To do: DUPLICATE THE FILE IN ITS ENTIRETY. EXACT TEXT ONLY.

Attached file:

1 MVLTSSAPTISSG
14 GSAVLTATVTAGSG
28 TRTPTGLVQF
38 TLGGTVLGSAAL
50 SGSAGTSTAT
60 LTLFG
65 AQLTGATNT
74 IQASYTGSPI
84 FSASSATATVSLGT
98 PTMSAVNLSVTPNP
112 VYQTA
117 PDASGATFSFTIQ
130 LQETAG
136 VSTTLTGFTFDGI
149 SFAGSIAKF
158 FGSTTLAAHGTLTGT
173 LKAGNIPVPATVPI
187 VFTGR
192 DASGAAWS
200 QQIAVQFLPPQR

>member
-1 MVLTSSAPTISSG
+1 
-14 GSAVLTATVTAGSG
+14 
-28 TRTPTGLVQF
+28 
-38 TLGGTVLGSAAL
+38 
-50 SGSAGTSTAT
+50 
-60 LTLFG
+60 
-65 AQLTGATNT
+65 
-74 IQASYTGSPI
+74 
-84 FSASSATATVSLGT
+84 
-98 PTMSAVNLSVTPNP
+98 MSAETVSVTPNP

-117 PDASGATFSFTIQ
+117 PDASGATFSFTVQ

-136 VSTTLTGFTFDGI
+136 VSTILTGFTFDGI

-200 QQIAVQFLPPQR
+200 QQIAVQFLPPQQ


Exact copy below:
1 MVLTSSAPTISSG
14 GSAVLTATVTAGSG
28 TRTPTGLVQF
38 TLGGTVLGSAAL
50 SGSAGTSTAT
60 LTLFG
65 AQLTGATNT
74 IQASYTGSPI
84 FSASSATATVSLGT
98 PTMSAVNLSVTPNP
112 VYQTA
117 PDASGATFSFTIQ
130 LQETAG
136 VSTTLTGFTFDGI
149 SFAGSIAKF
158 FGSTTLAAHGTLTGT
173 LKAGNIPVPATVPI
187 VFTGR
192 DASGAAWS
200 QQIAVQFLPPQR

>member
-1 MVLTSSAPTISSG
+1 
-14 GSAVLTATVTAGSG
+14 
-28 TRTPTGLVQF
+28 
-38 TLGGTVLGSAAL
+38 
-50 SGSAGTSTAT
+50 
-60 LTLFG
+60 
-65 AQLTGATNT
+65 
-74 IQASYTGSPI
+74 
-84 FSASSATATVSLGT
+84 
-98 PTMSAVNLSVTPNP
+98 MSAETVSVTPNP

-117 PDASGATFSFTIQ
+117 PDASGATFSFTVQ

-136 VSTTLTGFTFDGI
+136 VSTILTGFTFDGI

-200 QQIAVQFLPPQR
+200 QQIAVQFLPPQQ